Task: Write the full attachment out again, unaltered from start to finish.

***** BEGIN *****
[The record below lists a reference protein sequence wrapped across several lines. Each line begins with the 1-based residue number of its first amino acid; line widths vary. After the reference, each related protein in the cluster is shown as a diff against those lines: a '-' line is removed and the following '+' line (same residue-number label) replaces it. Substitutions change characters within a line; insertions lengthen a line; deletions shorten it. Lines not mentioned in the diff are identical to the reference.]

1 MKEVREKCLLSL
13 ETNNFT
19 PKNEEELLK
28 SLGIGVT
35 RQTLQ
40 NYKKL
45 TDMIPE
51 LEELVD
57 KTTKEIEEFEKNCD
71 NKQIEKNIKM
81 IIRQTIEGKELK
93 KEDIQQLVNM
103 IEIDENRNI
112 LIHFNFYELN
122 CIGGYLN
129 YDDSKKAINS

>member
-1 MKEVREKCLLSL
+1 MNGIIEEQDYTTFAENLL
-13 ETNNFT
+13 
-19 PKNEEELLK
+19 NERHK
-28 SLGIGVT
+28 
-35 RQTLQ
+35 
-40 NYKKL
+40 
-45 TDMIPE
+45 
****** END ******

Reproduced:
[The record below lists a reference protein sequence wrapped across several lines. Each line begins with the 1-based residue number of its first amino acid; line widths vary. After the reference, each related protein in the cluster is shown as a diff against those lines: a '-' line is removed and the following '+' line (same residue-number label) replaces it. Substitutions change characters within a line; insertions lengthen a line; deletions shorten it. Lines not mentioned in the diff are identical to the reference.]

1 MKEVREKCLLSL
13 ETNNFT
19 PKNEEELLK
28 SLGIGVT
35 RQTLQ
40 NYKKL
45 TDMIPE
51 LEELVD
57 KTTKEIEEFEKNCD
71 NKQIEKNIKM
81 IIRQTIEGKELK
93 KEDIQQLVNM
103 IEIDENRNI
112 LIHFNFYELN
122 CIGGYLN
129 YDDSKKAINS

>member
-1 MKEVREKCLLSL
+1 MNGIIEEQDYTTFAENLL
-13 ETNNFT
+13 
-19 PKNEEELLK
+19 NERHK
-28 SLGIGVT
+28 
-35 RQTLQ
+35 
-40 NYKKL
+40 
-45 TDMIPE
+45 